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Looking back at the main channel. See that tiny buoy in the distance?
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Several speed boats were zipping up and down this channel, many of which didn't bother to slow down when (if?) they saw me in my tiny raft. Added to the chop that had developed with the afternoon breeze, their waves reverberating off the canyon walls were a challenge for my tired shoulders and arms, but their magnitudes really weren't too bad; Shippy McShipface handled them like a champ! One of my test runs had been at the beach along the Gulf of Mexico, so I knew she was capable of handling more.

La Gorce Arch, the destination of many of the boats. The only houseboat I saw on my trip was beached around the next bend, though I know more were out there somewhere.
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La Gorce from the other side- standing on land again!
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And the lake has ended. I encountered several groups of people walking to or from their boats, on a short canyon excursion.
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Double waterfall a short walk up from the lake. One man told me there wasn't a way to climb up it, and mused on the benefits of a higher lake level so he could float over it to see what was above. :facepalm:
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Taking the detour up and around the waterfall. Just look for footprints and a path...
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Looking down into the canyon
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The giant alcove, beautiful except for the boater graffiti
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Another waterfall. I ended up setting up camp in a small alcove above the canyon floor just beyond this, where I was able to enjoy the soothing sound of the running water.
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Spider
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Hoodoos outside my alcove
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Early evening view from camp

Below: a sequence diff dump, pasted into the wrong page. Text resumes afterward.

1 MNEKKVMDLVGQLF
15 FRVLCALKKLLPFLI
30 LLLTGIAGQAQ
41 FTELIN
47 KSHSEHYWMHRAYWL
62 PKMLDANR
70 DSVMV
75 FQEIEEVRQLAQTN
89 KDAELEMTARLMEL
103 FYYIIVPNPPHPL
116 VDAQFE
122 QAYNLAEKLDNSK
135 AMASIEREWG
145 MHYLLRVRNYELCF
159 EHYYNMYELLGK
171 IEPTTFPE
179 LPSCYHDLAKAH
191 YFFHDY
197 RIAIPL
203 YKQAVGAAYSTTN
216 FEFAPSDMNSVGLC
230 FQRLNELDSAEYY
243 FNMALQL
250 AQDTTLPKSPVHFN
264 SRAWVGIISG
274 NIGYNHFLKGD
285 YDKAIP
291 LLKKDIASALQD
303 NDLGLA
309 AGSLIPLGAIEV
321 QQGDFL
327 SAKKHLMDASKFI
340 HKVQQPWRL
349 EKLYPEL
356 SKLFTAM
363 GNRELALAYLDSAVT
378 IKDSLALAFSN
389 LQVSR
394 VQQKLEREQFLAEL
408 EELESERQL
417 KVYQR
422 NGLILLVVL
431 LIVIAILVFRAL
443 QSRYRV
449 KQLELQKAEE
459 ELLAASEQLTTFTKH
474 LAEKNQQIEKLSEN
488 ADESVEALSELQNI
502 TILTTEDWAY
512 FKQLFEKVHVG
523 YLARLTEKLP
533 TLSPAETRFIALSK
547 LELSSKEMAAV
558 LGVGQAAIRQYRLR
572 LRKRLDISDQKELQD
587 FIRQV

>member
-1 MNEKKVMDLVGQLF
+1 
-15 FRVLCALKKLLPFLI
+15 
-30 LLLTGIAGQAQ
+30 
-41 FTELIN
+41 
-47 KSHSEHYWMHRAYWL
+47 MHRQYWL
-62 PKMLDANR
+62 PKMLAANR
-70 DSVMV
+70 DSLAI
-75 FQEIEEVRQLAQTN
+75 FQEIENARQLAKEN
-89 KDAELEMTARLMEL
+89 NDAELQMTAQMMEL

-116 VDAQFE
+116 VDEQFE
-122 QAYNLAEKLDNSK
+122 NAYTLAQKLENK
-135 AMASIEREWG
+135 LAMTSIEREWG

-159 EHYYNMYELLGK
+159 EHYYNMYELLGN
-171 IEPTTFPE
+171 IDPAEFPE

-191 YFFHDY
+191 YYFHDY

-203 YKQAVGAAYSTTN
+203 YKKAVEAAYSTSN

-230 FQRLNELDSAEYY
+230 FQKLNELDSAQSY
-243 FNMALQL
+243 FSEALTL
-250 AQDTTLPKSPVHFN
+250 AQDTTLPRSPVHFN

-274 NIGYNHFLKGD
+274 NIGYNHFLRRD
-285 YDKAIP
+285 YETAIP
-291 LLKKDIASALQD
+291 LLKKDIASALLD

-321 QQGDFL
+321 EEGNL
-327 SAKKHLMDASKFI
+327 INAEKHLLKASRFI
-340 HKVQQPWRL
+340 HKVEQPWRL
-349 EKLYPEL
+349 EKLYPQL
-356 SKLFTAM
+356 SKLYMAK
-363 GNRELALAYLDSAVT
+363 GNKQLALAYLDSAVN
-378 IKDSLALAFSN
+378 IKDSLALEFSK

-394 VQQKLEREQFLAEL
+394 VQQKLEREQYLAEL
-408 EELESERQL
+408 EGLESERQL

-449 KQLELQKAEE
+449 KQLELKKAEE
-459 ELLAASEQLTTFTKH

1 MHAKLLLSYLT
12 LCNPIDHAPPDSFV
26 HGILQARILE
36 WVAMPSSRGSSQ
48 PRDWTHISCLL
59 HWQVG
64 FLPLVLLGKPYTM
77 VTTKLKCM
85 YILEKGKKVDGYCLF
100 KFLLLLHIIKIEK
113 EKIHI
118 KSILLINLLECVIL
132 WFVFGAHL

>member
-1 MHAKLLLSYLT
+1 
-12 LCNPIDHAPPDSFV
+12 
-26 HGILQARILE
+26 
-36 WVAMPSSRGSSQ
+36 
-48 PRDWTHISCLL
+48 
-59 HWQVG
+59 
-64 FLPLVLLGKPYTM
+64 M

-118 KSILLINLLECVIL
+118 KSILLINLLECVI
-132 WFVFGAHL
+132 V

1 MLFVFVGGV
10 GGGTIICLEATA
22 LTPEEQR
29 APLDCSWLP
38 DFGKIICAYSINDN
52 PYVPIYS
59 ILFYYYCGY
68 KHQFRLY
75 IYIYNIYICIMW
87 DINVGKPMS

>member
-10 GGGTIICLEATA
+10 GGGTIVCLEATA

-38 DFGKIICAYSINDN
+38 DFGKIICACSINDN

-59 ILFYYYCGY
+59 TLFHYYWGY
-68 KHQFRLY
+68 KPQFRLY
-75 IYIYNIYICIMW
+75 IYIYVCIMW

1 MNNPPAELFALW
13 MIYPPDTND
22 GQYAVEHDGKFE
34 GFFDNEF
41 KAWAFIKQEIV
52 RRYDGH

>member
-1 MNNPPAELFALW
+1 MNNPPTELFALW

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I closed my eyes to this view. It would have been absolutely stunning to see stars filling the horizon, but the nearly full moon and clouds were impressive in their own way.
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Part 2 continued here
 
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Dave

Broadcaster, formerly "ashergrey"
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May 5, 2012
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So jealous. Following along for more.
 

Ross

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May 18, 2012
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291
Amazing photos and great report. Shame you didn't make it up Bishop. I've read Kelsey's description of it which makes it sound well worth a visit, but I also saw a picture of his of all the logs. I guess it's too deep to try and walk/push your way through them and swimming would be impossible so they really are a problem to get through
 

IntrepidXJ

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Jan 17, 2012
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3,392
Very nice! I just purchased one of those Klymit LWD's a few weeks ago....mainly for easy river crossings. I don't have much of an interest in packrafting, but I can see it coming in handy for a few trips I have been thinking about for years....and at that price point, I couldn't pass it up and give it a try. It's nice to see it being used since I didn't find too much info about it online.
 
Last edited:

wsp_scott

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May 16, 2016
Messages
907
I got a Klymit LWD in the fall with the idea of exploring parts of the Big South Fork river in southern KY. I haven't seen anyone using it as a packraft, so it is cool to see your report.
 

piper01

Member
Joined
Oct 27, 2013
Messages
179
@IntrepidXJ @wsp_scott